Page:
Don Harron Dies At 90

January 21, 2015 | By Garrett Montgomery More

Don Harron died at the age of 90 in his home in Canada. Don Harron, who was famous for bringing the character Charlie Farquharson to Canada and the United States, passed away with his family by he side after he took the decision not seek medical treatment for his cancer.

Don Harron and Catherine McKinnon, as Charlie and Valeda Farquharson.

Don Harron, the man of many funny hats, has died. Harron, who was a comedian, actor, director, and journalist, passed away on January 17, 2015 at the age of 90.

Don Harron also an author, playwright and composer, died with his loved ones by his side in his Toronto, Canada home. According to a brief statement issued by Martha Harron, who is Don Harron eldest daughter, he decided to go peacefully instead of going through months of therapy for his cancer.

Miss Harron said that her father was funny until his last breath. Haron said:

“He was still sharp. He was still capable of being funny even though his voice was barely above a whisper. It’s horribly sad, but it’s beautiful too.”

Don Harron, who was born on September 19, 1924, grew up working in the agricultural production industry and came up with a character named Charlie Farquharson.

Charlie Farquharson is country bumpkin, a foolish, poorly educated person from a rural region. During the Great Depression, Don Harron made few dollars going around at club banquets telling hilarious stories as Farquharson.

Harron became a star in his native Canada thanks to Farquharson and was invited to voice a character in the Canadian Radio Broadcasting Commission radio series Lonesome Trail.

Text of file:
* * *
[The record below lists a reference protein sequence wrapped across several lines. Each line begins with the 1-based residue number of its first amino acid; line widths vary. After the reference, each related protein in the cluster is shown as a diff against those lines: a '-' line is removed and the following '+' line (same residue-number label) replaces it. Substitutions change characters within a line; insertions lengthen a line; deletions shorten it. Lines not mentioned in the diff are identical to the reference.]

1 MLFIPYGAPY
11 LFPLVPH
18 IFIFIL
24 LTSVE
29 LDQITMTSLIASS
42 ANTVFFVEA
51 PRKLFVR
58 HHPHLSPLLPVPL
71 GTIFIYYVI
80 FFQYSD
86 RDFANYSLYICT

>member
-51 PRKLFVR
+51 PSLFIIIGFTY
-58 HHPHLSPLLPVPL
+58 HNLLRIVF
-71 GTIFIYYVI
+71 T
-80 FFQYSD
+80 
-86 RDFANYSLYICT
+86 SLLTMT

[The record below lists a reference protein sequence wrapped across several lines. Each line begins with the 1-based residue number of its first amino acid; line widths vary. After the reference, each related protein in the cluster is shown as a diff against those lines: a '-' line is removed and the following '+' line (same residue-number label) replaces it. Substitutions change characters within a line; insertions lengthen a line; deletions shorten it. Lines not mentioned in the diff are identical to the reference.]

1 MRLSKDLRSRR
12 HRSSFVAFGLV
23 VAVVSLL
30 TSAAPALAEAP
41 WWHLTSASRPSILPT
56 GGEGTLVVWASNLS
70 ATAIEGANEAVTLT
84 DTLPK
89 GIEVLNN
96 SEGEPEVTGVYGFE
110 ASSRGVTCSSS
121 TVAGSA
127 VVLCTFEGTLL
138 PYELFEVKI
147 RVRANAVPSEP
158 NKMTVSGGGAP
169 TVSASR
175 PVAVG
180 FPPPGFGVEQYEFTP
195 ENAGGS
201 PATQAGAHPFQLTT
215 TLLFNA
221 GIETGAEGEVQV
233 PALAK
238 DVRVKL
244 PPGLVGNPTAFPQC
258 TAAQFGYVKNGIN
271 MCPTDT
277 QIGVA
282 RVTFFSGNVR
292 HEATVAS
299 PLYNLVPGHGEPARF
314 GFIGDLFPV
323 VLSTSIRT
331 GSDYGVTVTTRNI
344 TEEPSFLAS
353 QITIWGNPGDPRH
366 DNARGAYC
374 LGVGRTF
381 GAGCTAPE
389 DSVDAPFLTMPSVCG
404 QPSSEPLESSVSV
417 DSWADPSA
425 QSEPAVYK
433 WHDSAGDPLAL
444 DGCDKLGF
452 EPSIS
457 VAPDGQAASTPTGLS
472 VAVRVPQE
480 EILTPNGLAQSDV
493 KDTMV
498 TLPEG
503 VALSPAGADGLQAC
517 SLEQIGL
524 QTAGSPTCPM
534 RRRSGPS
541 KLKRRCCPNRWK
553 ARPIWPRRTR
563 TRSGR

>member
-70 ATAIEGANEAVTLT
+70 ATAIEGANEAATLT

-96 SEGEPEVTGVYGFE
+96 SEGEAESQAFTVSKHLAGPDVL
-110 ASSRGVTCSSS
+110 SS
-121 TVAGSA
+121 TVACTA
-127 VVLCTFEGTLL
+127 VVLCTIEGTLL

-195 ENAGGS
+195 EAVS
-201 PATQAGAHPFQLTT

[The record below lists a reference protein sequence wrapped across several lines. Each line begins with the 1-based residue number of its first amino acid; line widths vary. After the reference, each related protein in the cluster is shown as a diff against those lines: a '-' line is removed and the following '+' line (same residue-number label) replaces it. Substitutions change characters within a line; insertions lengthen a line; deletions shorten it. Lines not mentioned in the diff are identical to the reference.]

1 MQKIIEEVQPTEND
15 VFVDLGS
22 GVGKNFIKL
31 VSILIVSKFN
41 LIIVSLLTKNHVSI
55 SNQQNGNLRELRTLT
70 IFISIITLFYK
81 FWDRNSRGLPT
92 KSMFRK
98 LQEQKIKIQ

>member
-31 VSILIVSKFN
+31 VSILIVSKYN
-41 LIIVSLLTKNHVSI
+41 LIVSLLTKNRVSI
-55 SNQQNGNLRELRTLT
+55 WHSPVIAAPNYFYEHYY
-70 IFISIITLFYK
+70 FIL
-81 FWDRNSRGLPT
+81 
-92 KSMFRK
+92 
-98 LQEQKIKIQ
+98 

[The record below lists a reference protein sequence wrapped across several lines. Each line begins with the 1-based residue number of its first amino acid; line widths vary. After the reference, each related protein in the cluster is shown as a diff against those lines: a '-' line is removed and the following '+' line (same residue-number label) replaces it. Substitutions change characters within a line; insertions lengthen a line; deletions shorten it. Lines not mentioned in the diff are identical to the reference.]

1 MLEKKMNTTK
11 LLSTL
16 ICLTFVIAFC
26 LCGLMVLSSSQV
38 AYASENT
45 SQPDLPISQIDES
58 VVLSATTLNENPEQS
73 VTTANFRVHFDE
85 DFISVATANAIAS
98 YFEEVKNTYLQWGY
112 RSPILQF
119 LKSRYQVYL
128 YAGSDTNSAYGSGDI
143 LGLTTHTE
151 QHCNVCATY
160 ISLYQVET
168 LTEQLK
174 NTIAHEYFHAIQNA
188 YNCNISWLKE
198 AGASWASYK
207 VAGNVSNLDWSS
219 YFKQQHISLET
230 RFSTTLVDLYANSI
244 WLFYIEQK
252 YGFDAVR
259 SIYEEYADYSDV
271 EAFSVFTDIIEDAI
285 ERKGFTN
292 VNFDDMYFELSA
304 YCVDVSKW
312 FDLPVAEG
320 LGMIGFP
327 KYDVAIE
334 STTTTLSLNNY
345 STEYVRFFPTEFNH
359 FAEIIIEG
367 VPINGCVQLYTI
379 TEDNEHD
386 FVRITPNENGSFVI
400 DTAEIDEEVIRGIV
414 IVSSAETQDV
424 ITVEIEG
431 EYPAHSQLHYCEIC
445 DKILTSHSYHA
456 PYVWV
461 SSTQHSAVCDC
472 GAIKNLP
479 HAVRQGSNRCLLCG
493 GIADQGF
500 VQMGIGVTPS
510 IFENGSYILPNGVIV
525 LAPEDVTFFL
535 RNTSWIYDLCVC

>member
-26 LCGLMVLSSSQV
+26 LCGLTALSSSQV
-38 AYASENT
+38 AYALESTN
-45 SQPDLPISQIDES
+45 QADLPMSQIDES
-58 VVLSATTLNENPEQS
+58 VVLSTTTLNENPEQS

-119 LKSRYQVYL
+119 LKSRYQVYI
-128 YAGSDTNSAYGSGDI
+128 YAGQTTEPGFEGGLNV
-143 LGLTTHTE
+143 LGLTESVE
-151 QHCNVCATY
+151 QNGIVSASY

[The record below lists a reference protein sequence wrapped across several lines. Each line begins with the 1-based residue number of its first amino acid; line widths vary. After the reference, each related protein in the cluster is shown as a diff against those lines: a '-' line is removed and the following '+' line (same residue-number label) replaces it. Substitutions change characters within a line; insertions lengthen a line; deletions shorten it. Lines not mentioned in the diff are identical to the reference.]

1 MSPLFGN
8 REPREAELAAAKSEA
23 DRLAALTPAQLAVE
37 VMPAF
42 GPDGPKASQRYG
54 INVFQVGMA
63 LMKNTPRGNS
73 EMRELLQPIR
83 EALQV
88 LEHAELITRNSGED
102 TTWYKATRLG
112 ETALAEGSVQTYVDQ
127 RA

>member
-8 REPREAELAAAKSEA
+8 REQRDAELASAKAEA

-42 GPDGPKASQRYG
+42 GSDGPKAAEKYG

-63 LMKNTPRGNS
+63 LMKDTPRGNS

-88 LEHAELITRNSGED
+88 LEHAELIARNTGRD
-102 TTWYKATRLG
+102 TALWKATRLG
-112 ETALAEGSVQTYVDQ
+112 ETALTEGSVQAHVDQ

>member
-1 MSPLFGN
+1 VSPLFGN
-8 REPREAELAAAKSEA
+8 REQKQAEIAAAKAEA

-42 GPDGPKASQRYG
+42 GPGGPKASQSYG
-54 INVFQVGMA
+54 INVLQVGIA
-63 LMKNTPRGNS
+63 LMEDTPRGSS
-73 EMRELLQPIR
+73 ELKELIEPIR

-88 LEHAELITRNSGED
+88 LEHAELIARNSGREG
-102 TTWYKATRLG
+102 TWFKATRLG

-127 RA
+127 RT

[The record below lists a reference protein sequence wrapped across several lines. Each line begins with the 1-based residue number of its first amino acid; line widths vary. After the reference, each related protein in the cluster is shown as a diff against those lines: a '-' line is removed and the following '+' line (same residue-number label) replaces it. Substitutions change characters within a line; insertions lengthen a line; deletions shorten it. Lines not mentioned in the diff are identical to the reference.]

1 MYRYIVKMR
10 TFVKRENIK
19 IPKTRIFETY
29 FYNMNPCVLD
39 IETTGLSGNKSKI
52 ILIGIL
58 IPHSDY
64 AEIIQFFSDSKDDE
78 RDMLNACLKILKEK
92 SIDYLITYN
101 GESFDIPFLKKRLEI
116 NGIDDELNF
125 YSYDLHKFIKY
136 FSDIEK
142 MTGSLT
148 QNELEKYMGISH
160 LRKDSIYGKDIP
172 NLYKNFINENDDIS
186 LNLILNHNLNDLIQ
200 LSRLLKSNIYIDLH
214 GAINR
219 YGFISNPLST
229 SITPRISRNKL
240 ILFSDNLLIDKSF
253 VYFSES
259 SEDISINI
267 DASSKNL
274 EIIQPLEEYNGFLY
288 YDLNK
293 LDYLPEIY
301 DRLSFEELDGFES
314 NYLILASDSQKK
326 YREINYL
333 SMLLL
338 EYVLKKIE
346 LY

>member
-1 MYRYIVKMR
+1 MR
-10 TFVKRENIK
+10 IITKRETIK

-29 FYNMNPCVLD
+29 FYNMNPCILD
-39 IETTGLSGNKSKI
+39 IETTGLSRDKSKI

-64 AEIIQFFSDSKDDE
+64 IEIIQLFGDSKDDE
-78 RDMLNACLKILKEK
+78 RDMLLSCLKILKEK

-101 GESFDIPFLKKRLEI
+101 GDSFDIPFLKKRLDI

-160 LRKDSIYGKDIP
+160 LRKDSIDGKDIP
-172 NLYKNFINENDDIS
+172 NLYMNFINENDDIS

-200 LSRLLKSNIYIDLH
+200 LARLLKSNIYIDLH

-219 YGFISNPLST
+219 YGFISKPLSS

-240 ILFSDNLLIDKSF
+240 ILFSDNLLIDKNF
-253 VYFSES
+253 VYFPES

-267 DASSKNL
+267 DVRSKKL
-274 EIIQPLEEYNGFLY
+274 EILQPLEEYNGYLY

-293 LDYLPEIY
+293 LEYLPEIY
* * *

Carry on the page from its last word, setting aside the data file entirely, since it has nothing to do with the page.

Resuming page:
He joined the Royal Canadian Air Force in 1943 and went on to earn a Bachelor of Arts degree. A brilliant student, he won many medals for his writing skills and was offered a teaching job, which he declined to go focus on his true passion – acting.

After university, he took part in numerous plays in Canada and moved to England where he appeared in the West End production of A Streetcar Named Desire and wrote for the BBC.

From 1969–1971, Don Harron was part of the cast of the American country music television show, Hee Haw, where he played Charlie Farquharson. Here is Charlie Farquharson’s take on the deficit in 1976:

“Every guvmint estimit incloods an extry estimit of how much more it’s gonna cost than yer ferst estimit. That’s how come they always leeve this big deficit on the floor of yer House. And a deficit is what you’ve got wen you haven’t got as much as if you jist had nothin’. If we tried any of this, we’d end up in jail. But the guvmint gits rid of its detts by Nashnullizing them. That’s like the alkyholick who solved his problem by poring the booze in all of his bottles into one big container. Himself.”

During his lengthy career, Don Harron appeared on countless TV shows like The Outer Limits and The Man from U.N.C.L.E. and wrote numerous book including Charlie Farquharson’s History of Canada and Olde Charlie Farquharson’s Testament: From Jennysez to Jobe and After Words.

Don Harron is survived by his fourth wife Claudette Gareau, who appeared in movies with him, and three daughters Martha, Mary, and Kelley.

Marry Harron is the filmmaker behind I Shot Andy Warhol and American Psycho.

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